Written by julia on May 23, 2016
It was just a month ago, April 2016, when we remembered the Chernobyl nuclear plant disaster; a destructive explosion after a power failure experiment planned in the Unit 4. Together with Greenpeace Slovakia, we tried to help people understand the scale of the impact.
Everything has changed after that disaster. Not only in Pripjať – the city of the plant workers, in Ukraine and Belarus’ Chernobyl area at the borders, but also in the whole world; including animals and plants. Impact of radiation is still huge and its results give us a completely new overlook of “human power” over our planet. Many organizations, scientists and individuals are still doing researches about this nuclear disaster, about days and life that came after it. They are trying to illuminate some parts, which were not shown to the public back in 1980’s. As the last month of 30th explosion anniversary was approaching us, we have been contacted by Greenpeace Slovensko. Together we put one more bit into the Chernobyl catastrophe mosaic.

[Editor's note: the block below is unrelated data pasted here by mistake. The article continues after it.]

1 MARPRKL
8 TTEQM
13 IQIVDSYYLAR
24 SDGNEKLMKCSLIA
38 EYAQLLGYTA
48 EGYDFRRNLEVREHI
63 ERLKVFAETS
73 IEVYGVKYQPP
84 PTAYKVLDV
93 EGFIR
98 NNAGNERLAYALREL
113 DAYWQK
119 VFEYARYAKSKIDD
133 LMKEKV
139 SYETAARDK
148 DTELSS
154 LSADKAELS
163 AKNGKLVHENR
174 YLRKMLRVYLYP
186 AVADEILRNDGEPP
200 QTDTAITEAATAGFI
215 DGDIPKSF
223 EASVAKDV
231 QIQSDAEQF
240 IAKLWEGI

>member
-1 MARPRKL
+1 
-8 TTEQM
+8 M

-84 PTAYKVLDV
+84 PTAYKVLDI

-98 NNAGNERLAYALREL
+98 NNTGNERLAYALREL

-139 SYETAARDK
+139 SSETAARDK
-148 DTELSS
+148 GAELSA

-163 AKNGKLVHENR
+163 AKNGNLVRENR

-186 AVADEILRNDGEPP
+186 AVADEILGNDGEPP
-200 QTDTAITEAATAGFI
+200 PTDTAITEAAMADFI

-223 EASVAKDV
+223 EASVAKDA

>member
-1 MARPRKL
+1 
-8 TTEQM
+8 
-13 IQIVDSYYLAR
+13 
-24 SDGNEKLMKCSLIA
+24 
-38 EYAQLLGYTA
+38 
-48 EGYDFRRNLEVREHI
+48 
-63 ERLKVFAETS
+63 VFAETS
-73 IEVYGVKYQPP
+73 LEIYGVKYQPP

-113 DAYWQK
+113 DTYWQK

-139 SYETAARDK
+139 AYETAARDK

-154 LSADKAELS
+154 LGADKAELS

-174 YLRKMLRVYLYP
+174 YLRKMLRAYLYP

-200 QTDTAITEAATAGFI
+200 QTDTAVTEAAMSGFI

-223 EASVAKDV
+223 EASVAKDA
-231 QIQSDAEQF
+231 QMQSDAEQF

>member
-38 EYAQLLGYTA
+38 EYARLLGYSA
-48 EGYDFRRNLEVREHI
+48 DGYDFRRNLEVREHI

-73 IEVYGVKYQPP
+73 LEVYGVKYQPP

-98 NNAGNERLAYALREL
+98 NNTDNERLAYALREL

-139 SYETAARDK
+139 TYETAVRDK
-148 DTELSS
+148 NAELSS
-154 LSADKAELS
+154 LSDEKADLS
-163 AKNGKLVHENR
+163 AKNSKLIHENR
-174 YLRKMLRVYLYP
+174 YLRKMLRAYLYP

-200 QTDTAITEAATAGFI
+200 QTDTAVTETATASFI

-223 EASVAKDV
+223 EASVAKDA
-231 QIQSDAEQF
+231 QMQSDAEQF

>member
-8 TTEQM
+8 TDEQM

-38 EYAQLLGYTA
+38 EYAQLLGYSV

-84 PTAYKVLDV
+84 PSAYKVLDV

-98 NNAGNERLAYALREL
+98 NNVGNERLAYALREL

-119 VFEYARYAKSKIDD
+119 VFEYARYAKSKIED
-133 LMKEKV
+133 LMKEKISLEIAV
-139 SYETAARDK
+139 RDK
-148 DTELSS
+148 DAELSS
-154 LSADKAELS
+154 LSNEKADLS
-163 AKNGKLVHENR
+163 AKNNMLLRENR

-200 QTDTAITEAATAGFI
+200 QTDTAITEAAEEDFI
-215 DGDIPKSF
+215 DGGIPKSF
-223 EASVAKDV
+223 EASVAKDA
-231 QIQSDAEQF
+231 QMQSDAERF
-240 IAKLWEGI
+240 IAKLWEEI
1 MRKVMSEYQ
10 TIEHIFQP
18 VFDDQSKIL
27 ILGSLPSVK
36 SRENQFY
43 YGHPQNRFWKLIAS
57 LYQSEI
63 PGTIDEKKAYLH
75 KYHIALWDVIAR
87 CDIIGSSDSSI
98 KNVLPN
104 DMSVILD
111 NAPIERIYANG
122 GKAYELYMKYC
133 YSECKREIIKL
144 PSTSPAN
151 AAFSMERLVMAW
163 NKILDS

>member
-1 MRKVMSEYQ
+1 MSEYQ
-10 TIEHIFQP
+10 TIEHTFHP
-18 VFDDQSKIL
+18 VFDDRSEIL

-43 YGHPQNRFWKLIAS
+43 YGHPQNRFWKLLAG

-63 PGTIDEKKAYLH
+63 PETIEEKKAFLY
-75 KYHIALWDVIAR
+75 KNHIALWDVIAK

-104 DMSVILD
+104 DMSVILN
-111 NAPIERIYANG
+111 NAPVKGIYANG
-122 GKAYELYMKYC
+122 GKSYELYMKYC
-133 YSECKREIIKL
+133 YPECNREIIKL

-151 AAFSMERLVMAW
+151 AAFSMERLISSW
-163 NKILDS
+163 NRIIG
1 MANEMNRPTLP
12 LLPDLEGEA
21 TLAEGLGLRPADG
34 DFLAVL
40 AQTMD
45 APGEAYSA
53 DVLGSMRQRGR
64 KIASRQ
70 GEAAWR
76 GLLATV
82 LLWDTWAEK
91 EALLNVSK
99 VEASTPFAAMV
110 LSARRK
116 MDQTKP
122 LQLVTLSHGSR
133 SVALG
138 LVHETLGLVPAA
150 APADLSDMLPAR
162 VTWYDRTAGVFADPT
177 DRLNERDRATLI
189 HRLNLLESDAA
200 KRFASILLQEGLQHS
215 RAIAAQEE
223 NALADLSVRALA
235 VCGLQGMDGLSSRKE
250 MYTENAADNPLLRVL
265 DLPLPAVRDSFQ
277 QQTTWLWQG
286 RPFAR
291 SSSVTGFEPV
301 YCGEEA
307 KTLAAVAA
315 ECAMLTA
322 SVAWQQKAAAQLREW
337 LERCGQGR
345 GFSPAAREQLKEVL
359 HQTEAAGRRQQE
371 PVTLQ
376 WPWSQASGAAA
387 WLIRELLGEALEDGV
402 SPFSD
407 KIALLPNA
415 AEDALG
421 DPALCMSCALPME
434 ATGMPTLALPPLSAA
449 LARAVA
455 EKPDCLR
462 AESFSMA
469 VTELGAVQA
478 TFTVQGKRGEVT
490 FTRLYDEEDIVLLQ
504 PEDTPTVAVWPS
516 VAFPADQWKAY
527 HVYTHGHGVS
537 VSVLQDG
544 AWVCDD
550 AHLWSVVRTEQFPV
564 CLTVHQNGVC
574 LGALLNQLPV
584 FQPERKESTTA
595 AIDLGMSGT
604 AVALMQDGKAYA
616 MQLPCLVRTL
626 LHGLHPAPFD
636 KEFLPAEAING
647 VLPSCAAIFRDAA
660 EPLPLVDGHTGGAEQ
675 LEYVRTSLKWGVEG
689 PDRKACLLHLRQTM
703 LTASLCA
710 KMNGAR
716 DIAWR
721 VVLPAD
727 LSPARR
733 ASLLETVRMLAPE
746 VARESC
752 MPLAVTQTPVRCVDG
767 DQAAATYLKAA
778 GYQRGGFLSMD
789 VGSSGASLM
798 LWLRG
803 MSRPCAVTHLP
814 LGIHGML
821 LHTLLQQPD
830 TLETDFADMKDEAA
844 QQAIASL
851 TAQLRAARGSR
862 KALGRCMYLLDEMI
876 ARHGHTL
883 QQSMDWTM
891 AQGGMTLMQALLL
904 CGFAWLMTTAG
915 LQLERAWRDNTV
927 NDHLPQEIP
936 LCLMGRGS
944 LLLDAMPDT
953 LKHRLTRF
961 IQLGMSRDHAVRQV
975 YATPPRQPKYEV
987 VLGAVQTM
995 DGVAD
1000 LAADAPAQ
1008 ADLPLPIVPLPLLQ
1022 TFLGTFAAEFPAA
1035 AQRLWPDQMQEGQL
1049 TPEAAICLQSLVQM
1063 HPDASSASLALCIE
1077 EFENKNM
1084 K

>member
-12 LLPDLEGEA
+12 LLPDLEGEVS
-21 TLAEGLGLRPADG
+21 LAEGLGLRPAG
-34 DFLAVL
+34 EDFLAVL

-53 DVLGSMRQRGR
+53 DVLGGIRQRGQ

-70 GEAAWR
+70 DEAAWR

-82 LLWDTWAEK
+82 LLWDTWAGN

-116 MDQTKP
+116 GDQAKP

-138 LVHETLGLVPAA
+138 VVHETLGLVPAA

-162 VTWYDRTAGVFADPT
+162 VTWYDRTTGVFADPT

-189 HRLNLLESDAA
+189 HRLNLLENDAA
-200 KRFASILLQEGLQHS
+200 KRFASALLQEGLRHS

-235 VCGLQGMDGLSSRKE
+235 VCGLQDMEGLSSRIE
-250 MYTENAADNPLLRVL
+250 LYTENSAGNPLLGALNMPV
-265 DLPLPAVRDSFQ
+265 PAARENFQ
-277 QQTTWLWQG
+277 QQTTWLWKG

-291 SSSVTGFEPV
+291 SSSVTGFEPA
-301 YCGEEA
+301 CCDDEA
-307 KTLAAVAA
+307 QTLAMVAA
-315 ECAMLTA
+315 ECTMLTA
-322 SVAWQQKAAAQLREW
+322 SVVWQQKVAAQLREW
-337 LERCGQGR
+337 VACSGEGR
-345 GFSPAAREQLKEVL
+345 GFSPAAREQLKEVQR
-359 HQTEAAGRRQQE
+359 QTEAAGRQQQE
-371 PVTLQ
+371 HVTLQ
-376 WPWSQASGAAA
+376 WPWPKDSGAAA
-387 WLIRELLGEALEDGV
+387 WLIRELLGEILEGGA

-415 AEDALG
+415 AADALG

Together, we have been working on an interactive map. This map shows us the explosion afflicted area around Chernobyl nuclear plant and Pripjať city. This area, approx. 30km wide, highlighted in red and possible to see on the left half of the map, also known as The Exclusion zone or The Zone, is where to live means to struggle. The Zone on the right map is interactive, allowing you to pan and zoom wherever you want to see the impact of the nuclear disaster, if it happens nowadays.
And yet there is something that can surprise us in a positive way. It has come to the point when the nature has won over people. Many studies show that the number of The Exclusion area species almost on extinction are rising up. “The lack of people has turned the area into a surprising sanctuary for wildlife that have flourished in the abandoned region, but scientists aren’t sure what the radiation will do to the wildlife population” (Aden, Josh; All Day online magazine). The radiation level is regularly monitored by government because of not more than 200 people still living in the area. The Zone is also slowly popularized and the tourism grows there year by year. Some areas are still strictly prohibited for all individuals to visit. People who had once lived there would like to return back. How possible is that dream no one really knows.
The 26th of April 1986; a day to remember.
Life routine, http://www.chernobylwel.com/CZ/730/videogalerie/
Growing tourism in Pripjať, http://www.opensourceinvestigations.com/Tweet